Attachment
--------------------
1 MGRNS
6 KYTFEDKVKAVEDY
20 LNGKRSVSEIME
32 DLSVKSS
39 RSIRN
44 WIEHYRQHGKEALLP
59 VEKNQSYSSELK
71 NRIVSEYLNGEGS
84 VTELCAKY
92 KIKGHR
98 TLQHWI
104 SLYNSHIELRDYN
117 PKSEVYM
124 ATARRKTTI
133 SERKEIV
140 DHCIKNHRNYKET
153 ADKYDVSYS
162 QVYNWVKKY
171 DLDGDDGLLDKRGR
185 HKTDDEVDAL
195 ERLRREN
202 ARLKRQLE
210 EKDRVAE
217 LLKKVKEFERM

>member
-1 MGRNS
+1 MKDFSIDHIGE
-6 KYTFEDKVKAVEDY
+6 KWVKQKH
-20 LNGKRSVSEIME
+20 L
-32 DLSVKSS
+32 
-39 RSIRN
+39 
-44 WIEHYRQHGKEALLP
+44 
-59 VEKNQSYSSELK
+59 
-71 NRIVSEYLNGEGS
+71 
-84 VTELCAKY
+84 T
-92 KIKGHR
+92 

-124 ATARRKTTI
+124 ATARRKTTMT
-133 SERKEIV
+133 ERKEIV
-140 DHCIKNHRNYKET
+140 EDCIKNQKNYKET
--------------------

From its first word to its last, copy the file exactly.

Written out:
1 MGRNS
6 KYTFEDKVKAVEDY
20 LNGKRSVSEIME
32 DLSVKSS
39 RSIRN
44 WIEHYRQHGKEALLP
59 VEKNQSYSSELK
71 NRIVSEYLNGEGS
84 VTELCAKY
92 KIKGHR
98 TLQHWI
104 SLYNSHIELRDYN
117 PKSEVYM
124 ATARRKTTI
133 SERKEIV
140 DHCIKNHRNYKET
153 ADKYDVSYS
162 QVYNWVKKY
171 DLDGDDGLLDKRGR
185 HKTDDEVDAL
195 ERLRREN
202 ARLKRQLE
210 EKDRVAE
217 LLKKVKEFERM

>member
-1 MGRNS
+1 MKDFSIDHIGE
-6 KYTFEDKVKAVEDY
+6 KWVKQKH
-20 LNGKRSVSEIME
+20 L
-32 DLSVKSS
+32 
-39 RSIRN
+39 
-44 WIEHYRQHGKEALLP
+44 
-59 VEKNQSYSSELK
+59 
-71 NRIVSEYLNGEGS
+71 
-84 VTELCAKY
+84 T
-92 KIKGHR
+92 

-124 ATARRKTTI
+124 ATARRKTTMT
-133 SERKEIV
+133 ERKEIV
-140 DHCIKNHRNYKET
+140 EDCIKNQKNYKET